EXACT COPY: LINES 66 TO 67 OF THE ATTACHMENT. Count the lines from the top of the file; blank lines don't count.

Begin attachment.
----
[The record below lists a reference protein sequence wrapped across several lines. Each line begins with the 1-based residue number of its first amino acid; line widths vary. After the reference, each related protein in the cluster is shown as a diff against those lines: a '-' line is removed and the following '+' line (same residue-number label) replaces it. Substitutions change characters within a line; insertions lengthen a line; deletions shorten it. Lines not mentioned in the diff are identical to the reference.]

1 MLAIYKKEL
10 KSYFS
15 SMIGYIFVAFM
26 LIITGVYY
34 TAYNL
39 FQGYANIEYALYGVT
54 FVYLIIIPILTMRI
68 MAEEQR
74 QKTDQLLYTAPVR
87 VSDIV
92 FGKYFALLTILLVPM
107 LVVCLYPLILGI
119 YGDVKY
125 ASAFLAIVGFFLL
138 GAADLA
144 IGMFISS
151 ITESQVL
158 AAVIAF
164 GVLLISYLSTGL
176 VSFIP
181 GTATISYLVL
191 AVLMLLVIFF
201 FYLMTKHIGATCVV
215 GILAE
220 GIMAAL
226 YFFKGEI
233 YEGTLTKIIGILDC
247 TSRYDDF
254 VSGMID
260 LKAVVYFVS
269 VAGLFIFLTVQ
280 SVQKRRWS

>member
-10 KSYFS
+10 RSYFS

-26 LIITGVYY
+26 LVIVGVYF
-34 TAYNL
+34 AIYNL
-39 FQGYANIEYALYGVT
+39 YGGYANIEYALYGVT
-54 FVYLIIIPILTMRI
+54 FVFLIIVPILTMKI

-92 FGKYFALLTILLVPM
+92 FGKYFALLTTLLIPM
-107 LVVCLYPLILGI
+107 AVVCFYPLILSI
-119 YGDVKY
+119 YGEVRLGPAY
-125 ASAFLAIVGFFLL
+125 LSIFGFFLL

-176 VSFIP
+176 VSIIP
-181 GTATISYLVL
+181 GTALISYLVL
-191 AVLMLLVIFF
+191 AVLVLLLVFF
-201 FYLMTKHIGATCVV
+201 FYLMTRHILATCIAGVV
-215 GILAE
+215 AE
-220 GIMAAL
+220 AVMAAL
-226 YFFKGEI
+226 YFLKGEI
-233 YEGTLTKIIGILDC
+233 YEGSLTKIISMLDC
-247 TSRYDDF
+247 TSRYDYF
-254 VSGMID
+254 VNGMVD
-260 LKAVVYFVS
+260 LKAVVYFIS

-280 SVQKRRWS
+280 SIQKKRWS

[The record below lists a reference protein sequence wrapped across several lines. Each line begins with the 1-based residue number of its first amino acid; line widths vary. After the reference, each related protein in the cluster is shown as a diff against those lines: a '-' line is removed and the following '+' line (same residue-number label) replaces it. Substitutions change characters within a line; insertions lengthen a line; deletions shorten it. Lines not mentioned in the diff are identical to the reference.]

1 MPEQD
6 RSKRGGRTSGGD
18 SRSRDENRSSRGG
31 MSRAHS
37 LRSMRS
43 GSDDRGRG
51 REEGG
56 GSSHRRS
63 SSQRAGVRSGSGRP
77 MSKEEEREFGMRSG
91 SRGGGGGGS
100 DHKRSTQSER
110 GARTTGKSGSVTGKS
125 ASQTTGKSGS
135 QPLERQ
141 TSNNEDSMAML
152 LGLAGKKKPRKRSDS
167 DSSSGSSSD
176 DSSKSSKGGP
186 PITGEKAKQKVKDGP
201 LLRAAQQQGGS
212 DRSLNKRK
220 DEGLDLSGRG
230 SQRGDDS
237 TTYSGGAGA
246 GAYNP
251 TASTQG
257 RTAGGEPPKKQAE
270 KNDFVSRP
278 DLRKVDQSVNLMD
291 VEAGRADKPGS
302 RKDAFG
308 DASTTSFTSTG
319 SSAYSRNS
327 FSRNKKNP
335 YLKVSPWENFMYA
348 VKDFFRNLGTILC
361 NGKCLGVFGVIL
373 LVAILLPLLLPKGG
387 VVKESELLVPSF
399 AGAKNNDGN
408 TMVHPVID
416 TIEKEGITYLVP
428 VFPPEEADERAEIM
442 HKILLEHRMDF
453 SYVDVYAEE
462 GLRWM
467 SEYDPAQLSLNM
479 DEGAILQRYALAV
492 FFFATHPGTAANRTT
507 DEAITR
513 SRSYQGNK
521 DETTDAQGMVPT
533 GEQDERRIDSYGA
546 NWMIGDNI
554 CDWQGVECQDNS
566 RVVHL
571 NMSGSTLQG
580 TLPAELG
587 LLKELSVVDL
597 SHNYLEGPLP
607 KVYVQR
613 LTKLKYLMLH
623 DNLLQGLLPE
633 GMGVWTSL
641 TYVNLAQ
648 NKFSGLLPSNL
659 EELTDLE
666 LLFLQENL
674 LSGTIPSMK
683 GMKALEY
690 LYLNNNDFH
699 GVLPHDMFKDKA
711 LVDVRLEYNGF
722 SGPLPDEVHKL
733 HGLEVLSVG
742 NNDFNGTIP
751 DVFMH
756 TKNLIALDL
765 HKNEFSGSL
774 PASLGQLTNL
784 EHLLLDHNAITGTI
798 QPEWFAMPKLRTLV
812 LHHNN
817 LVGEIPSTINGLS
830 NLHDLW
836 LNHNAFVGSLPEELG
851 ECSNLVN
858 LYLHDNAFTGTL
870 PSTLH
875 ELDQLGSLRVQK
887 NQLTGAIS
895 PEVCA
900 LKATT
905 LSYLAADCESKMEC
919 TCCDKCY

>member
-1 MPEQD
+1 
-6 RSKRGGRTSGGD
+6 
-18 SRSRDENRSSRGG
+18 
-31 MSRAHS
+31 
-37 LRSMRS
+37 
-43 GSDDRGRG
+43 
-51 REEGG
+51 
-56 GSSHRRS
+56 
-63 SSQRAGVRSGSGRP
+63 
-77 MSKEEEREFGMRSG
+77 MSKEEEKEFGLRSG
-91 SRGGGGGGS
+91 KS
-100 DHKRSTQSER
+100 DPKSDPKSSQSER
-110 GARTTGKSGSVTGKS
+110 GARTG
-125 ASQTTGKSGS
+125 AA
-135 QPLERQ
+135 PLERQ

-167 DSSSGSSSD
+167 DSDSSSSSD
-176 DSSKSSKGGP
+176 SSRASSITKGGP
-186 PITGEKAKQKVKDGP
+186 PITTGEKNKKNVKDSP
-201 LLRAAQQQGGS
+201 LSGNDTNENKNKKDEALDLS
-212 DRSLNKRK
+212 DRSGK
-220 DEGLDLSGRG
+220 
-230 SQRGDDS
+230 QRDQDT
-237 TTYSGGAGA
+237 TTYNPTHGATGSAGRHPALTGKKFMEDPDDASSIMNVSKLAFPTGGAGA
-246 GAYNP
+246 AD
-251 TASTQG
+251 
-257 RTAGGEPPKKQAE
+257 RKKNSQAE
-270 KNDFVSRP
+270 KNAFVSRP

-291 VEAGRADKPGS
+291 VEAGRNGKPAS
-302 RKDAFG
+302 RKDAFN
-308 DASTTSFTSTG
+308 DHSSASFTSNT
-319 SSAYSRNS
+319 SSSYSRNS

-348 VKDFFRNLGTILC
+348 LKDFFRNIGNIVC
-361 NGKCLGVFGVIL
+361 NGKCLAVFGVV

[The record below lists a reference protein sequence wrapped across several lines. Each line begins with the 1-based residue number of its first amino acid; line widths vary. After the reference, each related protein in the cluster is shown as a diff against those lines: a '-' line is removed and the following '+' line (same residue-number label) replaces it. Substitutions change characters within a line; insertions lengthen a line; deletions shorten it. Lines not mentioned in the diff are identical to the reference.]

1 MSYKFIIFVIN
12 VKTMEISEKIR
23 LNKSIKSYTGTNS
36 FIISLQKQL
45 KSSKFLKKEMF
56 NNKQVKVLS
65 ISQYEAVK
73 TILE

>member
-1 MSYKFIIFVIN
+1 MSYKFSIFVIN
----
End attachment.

+226 YFLKGEI
-233 YEGTLTKIIGILDC